One year later: June 20, 2018
This month marks a year since we released our list of D.C.-area restaurants that have failed during the past two years. So far, 21 of the 26 restaurants have passed the “scalability” test, with Cirque Frites gaining the accolade of “most unlikely failure” in the D.C. area.
Related 7 highlights from the 11 restaurants that failed during their second test
During the “scalability” test, we submitted the 22 worst reviewed restaurant entries to an independent restaurant management consulting company, which had to develop a game plan that would improve the business without harming the staff or customers. Based on that analysis, here’s a rundown of how the remaining restaurants fared.
3. Inomata: The Northeast D.C. locavore vegan eatery closed earlier this year after 30 years of operation.
4. Cacao Artisanal Chocolate Bar: The Dupont Circle fast-casual spot shut down in July for “improperly tested premises”; it reopened days later and refocused on its other bar.
5. SD32 Dining Bar: The hip Dupont Circle dining destination shut down in April after shuttering for a few months to undergo renovational work. The restaurant closed temporarily in August and is scheduled to reopen in September.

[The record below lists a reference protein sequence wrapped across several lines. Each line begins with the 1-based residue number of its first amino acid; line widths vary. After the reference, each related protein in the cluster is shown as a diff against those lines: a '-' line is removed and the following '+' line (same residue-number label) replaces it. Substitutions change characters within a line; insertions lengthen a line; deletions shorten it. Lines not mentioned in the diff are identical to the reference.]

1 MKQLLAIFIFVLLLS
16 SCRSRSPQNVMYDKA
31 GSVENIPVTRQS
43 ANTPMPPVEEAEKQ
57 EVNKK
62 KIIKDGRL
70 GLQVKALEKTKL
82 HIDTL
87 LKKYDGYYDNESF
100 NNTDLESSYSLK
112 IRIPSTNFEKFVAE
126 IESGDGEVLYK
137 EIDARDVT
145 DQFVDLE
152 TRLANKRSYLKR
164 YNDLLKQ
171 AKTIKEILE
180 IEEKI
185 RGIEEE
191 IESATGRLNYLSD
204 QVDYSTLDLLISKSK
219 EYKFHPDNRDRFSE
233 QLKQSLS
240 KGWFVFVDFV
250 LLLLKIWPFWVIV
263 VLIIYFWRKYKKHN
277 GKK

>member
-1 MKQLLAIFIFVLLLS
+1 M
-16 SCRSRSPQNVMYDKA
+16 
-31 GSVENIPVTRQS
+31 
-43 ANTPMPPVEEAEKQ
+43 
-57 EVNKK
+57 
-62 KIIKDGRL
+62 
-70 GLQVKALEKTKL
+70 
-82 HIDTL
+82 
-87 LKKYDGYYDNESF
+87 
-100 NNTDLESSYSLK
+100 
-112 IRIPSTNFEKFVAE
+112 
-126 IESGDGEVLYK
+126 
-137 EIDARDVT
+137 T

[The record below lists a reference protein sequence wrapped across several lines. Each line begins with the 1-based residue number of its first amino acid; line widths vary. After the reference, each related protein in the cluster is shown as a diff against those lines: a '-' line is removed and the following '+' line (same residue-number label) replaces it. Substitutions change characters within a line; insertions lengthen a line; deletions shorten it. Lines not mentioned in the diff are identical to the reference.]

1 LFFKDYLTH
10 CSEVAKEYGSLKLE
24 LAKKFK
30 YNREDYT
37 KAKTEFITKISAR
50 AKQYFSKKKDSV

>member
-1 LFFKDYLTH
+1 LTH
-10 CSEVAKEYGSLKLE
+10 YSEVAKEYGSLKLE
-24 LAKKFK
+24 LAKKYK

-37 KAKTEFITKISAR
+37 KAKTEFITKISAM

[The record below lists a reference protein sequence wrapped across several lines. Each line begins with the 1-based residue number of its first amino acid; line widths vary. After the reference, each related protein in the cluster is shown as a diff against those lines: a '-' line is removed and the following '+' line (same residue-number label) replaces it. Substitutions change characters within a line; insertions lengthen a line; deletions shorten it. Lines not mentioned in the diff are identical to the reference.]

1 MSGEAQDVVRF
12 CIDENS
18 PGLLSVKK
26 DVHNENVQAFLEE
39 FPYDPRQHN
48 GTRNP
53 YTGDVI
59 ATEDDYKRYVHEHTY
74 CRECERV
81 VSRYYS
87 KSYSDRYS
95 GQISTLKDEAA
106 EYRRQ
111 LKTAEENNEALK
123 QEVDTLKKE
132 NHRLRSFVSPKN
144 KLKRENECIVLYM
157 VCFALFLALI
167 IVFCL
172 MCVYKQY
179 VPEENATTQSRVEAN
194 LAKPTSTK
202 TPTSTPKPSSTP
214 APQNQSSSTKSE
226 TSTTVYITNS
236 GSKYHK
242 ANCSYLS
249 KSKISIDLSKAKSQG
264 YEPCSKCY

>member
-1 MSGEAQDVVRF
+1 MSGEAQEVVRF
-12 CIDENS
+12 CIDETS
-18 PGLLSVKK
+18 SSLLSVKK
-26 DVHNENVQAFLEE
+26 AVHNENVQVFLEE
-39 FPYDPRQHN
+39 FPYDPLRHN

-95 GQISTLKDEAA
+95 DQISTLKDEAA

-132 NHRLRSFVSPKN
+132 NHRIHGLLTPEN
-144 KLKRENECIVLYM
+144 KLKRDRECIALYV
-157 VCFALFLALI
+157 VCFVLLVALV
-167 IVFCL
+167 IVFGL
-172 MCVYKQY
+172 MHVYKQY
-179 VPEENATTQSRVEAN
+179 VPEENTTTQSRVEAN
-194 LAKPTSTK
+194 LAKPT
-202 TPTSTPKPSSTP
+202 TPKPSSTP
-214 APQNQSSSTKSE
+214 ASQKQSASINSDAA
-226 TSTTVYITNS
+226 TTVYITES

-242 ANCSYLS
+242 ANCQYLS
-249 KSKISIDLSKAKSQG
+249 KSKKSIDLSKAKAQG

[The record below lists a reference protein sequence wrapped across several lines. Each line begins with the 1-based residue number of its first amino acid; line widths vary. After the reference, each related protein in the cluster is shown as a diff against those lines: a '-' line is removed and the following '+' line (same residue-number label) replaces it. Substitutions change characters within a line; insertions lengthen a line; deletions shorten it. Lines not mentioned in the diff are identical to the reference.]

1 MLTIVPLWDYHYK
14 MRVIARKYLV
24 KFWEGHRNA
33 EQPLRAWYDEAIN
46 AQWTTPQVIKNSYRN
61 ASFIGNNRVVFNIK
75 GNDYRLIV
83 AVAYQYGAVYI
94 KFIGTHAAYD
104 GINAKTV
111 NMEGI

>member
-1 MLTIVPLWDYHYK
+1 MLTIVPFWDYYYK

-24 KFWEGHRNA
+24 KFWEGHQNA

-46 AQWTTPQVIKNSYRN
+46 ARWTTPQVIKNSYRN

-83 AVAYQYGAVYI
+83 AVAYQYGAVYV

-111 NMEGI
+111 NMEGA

6. Dangerous Diana Dining Room: The New Jersey-style pizza place failed the first time around for insufficient food safety training. It reopened in May under the management of Leah Fogelman, who was previously culinary director at the Kingfish. The bar is expected to re-open in the fall.
7. Willard InterContinental: The 2½-star restaurant closed its doors in April after four years in business; it was rebranded as the Shaw KingChef in June, which is a collaboration between Steve Kaufmann and Jamie Bissonnette.
8. Craftsteak: The Palm Coast, Fla., place became a restaurant go-to for locals in September. The U-Tap Room down the street closed in June, and although a more permanent location hasn’t been confirmed yet, Michael Womack, executive chef at Craftsteak, told Historic District News that there are plans to open a second location in the D.C. area.
9. Risen: Last year, WAMU’s Dan Dorfman called Risen “the most dangerous restaurant in Washington,” because of a gross rodent infestation that the restaurant disclosed months later and never came to grips with. The now-closed Arlington Heights eatery closed in March.
10. Porterhouse: The Woodbridge, Va. venue closed after closing over a span of two months in August. It re-opened two weeks later under new management, and a spokesperson says that “Plans for the future are in motion.”
11. El Ranchito: The restaurant at the corner of Memorial Drive and Overhead Bridge Road in Monroe saw multiple infestations of rats and cockroaches that were never properly resolved by management. It shut down in July.